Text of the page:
1. listen good article first of sorry for my IGNORANCE brazil is a diverse country i’m not a white supremacist i believe that everyone is equal brazil is a diverse country just like the united states there is black people and white people we should coexist

    NOW I WANT YOU TO WATCH THIS VIDEO MINAS GERIAS BELO HORIZONTE NOTHERN BRAZIL listen half the country is white while the other half is black and mixed during the world cup 95% of brazilians attending the soccer game where white how can we fix this we should promote more diversity same thing happens in the United states NBA BASKETBALL NFL FOOTBALL ALMOST ALL BASKETBALL PLAYERS AND FOOTBALL PLAYERS ARE BLACK BUT MOST FANS ARE WHITE SAME THING HAPPENS IN BRAZIL WE NEED MORE DIVERSITY

    • @Wayne Gio: I am happy to know that you understood the way your attitude was appearing. You were sounding like a white supremacist! But, let me say this…

      You may not notice, but there are many people outside of Brazil who believe white people don’t exist in Brazil simply because Brazil is in Latin America. I KNOW there are millions of white people in Brazil who would be white in any part of the world! And in many of my comments here and on Facebook, I tell people this and show examples.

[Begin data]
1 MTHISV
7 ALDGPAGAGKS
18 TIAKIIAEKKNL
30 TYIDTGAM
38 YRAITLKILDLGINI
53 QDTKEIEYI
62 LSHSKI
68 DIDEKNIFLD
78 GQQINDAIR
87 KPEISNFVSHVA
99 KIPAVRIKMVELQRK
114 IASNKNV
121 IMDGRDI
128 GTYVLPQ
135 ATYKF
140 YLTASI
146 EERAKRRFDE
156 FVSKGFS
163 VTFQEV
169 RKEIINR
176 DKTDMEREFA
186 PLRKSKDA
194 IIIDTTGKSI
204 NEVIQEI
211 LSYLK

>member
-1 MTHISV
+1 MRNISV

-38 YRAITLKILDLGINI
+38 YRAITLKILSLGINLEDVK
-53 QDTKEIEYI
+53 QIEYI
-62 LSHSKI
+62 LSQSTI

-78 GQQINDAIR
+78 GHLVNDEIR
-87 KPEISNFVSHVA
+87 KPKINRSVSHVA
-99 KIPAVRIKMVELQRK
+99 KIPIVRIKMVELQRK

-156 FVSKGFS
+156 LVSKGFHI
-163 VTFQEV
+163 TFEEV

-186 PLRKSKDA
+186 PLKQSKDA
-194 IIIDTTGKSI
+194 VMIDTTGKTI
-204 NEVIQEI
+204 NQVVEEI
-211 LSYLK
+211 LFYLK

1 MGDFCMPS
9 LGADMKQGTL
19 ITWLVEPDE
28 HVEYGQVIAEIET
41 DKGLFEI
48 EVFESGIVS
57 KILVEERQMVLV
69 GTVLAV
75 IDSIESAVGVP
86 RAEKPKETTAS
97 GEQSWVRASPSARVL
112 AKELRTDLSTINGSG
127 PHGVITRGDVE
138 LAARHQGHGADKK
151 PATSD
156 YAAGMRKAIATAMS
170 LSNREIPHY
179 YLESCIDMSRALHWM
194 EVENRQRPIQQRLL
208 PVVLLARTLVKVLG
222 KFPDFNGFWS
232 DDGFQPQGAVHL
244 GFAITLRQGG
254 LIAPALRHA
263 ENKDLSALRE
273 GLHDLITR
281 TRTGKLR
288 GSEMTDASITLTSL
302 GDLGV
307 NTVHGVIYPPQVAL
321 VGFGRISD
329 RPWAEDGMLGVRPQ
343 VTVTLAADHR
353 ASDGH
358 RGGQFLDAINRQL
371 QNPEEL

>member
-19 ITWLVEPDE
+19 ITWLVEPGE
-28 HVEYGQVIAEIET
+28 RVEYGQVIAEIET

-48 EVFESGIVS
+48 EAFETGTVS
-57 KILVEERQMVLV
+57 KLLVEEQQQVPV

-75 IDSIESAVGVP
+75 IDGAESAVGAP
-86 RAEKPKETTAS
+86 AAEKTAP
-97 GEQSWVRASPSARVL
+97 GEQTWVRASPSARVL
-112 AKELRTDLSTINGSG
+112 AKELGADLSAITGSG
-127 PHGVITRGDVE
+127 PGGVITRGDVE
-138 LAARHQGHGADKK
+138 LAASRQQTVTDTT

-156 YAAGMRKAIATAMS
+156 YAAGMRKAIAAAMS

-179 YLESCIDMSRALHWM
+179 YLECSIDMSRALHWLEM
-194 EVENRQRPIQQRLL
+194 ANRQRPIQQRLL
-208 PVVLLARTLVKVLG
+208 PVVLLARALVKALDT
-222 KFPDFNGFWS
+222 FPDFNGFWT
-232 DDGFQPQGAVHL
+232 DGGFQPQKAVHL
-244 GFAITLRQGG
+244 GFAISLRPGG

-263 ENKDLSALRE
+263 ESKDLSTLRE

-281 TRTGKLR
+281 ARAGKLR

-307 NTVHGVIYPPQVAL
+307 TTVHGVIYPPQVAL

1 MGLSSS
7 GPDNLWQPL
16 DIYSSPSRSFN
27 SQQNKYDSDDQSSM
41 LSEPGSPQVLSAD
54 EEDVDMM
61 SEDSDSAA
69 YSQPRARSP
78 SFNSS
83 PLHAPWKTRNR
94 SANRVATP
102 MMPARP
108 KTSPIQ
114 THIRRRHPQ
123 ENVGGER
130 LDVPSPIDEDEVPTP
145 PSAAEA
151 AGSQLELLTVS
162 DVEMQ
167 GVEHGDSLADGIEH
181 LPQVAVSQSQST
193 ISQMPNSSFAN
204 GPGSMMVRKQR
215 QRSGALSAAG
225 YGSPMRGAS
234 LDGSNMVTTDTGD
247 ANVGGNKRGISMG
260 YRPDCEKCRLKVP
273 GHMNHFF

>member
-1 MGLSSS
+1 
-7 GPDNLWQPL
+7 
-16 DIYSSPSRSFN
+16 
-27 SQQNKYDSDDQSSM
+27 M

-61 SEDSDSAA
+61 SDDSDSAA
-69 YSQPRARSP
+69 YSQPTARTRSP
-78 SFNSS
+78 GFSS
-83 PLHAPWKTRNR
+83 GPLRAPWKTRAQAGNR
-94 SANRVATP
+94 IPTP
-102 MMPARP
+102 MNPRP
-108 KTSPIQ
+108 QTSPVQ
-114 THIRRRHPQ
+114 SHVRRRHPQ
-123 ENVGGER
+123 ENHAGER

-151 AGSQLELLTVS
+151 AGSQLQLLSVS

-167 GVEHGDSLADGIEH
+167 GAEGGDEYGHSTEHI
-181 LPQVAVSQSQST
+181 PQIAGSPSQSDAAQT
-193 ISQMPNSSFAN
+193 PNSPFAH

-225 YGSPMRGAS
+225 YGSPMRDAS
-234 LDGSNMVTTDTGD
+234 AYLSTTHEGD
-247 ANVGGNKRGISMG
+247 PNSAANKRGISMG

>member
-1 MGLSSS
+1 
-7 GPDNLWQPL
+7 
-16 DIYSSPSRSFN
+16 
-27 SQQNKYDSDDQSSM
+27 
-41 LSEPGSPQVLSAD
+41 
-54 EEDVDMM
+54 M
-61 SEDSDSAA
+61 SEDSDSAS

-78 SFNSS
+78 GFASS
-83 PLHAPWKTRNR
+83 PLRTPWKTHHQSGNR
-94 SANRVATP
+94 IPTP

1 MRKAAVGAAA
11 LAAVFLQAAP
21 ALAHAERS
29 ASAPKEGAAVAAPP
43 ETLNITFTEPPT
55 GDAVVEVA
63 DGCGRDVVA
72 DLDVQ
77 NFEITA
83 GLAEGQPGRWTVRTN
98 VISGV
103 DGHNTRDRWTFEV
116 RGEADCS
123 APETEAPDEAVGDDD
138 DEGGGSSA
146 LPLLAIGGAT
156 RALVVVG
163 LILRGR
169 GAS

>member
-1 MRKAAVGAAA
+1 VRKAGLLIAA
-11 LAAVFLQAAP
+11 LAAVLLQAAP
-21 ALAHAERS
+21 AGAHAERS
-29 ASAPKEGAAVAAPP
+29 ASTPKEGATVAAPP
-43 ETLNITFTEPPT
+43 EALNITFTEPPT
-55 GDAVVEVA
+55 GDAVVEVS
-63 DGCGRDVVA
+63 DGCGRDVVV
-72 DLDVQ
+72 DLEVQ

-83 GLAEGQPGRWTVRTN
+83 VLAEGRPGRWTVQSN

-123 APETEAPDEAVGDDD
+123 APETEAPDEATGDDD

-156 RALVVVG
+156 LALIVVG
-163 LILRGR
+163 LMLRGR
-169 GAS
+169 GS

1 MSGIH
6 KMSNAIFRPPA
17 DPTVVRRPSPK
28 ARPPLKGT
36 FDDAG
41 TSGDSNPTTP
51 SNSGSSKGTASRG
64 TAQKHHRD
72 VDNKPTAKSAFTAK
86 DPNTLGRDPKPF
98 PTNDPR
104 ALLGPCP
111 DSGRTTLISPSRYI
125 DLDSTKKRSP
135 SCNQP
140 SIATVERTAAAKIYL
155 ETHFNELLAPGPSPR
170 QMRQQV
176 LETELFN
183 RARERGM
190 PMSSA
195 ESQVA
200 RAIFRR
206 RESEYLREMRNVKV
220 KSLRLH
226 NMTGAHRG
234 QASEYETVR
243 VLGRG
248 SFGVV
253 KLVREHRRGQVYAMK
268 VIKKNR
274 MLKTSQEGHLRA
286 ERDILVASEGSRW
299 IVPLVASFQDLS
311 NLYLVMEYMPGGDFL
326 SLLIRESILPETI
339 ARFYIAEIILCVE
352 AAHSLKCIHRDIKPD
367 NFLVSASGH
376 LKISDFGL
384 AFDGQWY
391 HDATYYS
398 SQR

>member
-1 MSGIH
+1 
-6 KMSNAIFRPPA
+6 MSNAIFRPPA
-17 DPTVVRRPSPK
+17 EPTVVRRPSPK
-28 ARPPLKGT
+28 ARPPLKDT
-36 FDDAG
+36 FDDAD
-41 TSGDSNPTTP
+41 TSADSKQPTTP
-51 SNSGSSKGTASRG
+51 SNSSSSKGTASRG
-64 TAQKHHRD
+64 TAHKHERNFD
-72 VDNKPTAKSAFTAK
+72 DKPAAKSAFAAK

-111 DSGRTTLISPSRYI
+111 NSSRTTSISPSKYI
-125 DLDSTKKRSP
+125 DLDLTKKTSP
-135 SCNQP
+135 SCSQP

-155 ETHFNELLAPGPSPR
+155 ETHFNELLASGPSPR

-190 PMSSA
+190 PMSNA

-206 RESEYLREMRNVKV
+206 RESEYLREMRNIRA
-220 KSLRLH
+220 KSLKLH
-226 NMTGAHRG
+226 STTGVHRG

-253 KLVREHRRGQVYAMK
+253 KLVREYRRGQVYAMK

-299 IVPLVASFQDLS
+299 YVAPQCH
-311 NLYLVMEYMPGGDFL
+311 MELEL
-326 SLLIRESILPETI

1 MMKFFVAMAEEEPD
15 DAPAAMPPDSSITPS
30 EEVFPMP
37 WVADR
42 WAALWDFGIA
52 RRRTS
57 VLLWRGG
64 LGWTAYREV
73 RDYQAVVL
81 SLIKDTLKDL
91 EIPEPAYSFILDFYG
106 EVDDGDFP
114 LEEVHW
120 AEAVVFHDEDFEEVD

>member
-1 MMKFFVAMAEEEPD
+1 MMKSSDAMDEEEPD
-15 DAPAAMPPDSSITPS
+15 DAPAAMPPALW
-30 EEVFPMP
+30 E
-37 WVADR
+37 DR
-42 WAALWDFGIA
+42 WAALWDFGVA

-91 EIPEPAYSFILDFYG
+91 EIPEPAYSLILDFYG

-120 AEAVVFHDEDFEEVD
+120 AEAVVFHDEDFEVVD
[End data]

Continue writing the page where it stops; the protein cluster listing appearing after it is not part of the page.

But my problem with this idea of “diversity” is that people see diversity as a mixture of races when, in fact, the mixture of races is the opposite of the mixture of races! How is it diversity when opposites combine and everyone looks the same? THAT is not diversity, it is a LACK of diversity!

      My other problem is the statement “we are all equal”. Any reader of this blog should come away with the idea that there is NO equality in Brazil. But by saying “somos todos iguais” it avoids the very real existence of racial inequality. We are NOT all equal and only by acknowledging this can we begin to address inequality.